Keith Thibodeaux played the fictional son of Lucy and Ricky Ricardo on the classic comedy, I Love Lucy.
Starting in 1955, the young actor was brought onto the series to portray the Ricardos’ adorable, drum-playing little son.
While the experience changed his life, Thibodeaux shared that the pressure from the situation resulted in his having to be hypnotized in order to deliver his lines without nervousness.
Keith Thibodeaux’s ‘schizophrenic’ life on ‘I Love Lucy’
Thibodeaux at age 5 was cast as Little Ricky on I Love Lucy in 1955. The young actor was very close in age to Lucille Ball and Desi Arnaz’s children, Lucie, 4 and Desi Jr., 2.
He became very close to the family, So much so, in fact, that Lucie Arnaz stated Thibodeaux was in almost all of the family’s home movies and photographs. She even thought he was one of her relatives.
For his part, the actor told the NY Post in 2019 about his childhood years on the hit show and his difficulty in separating work life from home life.
“I had kind of a divided life, a schizophrenic life,” Thibodeaux said. “I would go to a normal school, a parochial school called St. Victor’s right off Sunset Strip in West Hollywood from grades 1 to 4. I had two lives: my normal life with my friends at school … and this other life when I was on the set.”
Thibodeaux says Lucille Ball told his parents he needed a break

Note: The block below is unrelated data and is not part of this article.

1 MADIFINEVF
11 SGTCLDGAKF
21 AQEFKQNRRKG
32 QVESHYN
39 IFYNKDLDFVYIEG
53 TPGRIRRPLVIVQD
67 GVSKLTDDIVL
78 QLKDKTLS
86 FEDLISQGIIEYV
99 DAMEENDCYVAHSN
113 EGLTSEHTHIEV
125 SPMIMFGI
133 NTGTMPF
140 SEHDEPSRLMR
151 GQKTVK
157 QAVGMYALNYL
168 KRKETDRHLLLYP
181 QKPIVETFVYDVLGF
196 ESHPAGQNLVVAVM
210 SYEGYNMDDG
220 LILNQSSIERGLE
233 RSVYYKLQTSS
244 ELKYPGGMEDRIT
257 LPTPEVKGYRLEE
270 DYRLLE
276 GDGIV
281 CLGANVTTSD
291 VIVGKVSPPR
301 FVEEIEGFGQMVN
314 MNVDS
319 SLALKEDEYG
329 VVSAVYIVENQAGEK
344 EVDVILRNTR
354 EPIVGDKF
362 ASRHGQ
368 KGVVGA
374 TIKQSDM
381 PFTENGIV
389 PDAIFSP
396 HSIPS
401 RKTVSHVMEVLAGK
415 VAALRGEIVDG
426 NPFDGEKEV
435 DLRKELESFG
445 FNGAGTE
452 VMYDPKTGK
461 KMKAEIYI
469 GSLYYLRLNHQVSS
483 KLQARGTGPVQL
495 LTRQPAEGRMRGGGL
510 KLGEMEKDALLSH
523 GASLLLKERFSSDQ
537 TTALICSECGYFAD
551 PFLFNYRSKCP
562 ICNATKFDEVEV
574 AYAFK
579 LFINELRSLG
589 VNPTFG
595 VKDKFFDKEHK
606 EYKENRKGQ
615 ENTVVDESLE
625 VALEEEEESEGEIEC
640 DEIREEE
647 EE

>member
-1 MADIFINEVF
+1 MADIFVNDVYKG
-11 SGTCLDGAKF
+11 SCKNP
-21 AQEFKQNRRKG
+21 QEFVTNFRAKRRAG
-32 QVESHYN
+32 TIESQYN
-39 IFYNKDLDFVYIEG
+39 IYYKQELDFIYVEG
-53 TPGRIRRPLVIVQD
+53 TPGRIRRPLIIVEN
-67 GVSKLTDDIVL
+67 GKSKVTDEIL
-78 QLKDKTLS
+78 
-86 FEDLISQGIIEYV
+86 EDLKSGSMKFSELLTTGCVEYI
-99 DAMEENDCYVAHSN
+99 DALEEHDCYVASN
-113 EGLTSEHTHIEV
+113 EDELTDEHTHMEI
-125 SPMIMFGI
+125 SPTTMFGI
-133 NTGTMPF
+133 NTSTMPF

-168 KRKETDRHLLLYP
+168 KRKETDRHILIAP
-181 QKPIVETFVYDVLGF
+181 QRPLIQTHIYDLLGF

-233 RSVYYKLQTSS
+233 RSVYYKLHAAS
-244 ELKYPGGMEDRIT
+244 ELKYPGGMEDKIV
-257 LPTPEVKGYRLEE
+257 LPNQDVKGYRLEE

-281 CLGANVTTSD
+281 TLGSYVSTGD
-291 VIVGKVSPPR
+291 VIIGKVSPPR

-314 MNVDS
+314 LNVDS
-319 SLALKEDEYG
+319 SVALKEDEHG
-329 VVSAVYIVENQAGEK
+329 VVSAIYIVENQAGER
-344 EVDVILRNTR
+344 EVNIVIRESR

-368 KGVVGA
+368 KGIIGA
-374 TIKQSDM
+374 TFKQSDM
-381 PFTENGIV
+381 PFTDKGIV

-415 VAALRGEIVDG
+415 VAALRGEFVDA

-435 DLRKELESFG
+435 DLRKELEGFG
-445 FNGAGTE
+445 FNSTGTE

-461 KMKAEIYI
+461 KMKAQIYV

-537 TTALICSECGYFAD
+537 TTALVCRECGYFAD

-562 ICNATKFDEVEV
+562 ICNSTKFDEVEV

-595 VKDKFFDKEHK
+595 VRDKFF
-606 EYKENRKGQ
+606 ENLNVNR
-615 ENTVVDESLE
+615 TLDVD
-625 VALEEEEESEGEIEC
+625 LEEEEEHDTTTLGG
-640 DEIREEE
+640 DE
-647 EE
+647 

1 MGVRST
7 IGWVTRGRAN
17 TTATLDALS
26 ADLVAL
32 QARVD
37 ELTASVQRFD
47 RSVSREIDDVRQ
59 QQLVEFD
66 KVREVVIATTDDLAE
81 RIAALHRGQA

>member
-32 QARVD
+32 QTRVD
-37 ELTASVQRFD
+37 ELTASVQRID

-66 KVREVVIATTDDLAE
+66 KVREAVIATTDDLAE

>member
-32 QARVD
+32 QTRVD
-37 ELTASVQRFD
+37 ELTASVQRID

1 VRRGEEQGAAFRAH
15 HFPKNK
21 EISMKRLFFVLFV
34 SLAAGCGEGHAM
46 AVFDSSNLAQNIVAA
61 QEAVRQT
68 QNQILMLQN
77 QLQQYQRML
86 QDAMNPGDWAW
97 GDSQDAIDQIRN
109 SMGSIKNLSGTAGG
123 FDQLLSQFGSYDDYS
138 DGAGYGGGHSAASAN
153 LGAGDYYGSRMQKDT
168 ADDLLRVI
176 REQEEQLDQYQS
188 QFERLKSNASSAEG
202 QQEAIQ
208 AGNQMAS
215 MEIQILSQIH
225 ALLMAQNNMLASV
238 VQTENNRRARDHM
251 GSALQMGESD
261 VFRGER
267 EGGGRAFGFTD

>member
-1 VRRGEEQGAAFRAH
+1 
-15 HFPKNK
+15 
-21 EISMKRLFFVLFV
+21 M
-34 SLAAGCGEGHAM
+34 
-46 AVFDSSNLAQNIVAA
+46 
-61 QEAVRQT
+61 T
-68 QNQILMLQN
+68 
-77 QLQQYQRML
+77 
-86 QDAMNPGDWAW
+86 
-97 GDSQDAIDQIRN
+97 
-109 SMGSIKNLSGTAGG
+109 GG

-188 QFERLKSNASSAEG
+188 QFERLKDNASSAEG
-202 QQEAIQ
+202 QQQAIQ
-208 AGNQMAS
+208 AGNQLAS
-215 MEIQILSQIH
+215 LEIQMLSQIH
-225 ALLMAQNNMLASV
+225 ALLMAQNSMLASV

The actor and drummer told the Archive of American Television that at some point he began having problems memorizing his lines. Ball noticed and spoke to his father about allowing the young boy to rest.
Performing in front of a live studio audience and the pressure associated with that setting was difficult for Thibodeaux.
“There was a time when I began to stutter and forget my lines on the show,” he said. “Being filmed in front of a live audience, of course, was a bad thing. So, [Lucy] actually met with my dad and I and said I needed to take some time off. So I spent some time off.”
The Arnazes urged Thibodeaux’s parents to seek hypnosis for their son
When Thibodeaux’s anxiety continued, Lucy suggested to the actor’s father that he consider hypnosis for his son.
Born in 1950, as he looked back on his time on I Love Lucy, he realized it was small wonder he experienced stammering and nervousness when he felt such great pressure on him to perform.
“They actually ended up hypnotizing me,” he said. “Having a psychiatrist come in my dressing room beforehand and do the old watch trick, you know, back and forth?”
He explained that the show’s stars’ constant arguments took a toll on him.
“Lucy and Desi were really fighting and there was a lot of turmoil going on at their home,” he said. “I was at their home a lot and so I saw a lot of that. As a kid, I kind of felt the vibe from adults. It may have made me a little nervous and a little on edge.”
His father’s constant reminders for him to perform well because everyone’s jobs depended on it did not help.
“My dad would say things like, ‘You’ve got to do good tonight, Keith, because there’s a quarter of a million dollars going into this show,” Thibodeaux said. “And all these people’s work, and all their jobs are depending on the success of the show. It’s all up to you to keep things going for this big ship, you know?”
In the end, Thibodeaux recalled that he eventually got over his nervousness and enjoyed his job.
“I became comfortable and began to actually enjoy it,” he said.
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